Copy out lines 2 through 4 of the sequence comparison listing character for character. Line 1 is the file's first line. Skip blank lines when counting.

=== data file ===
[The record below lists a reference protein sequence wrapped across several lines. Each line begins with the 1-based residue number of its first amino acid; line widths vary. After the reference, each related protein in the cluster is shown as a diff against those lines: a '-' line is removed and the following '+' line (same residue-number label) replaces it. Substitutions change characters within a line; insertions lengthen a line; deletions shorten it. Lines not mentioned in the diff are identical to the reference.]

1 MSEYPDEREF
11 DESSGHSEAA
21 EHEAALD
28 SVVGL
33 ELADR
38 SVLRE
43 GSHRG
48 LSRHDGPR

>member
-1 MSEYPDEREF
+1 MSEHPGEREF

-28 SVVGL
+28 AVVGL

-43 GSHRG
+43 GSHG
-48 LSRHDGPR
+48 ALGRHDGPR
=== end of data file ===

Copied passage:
1 MSEYPDEREF
11 DESSGHSEAA
21 EHEAALD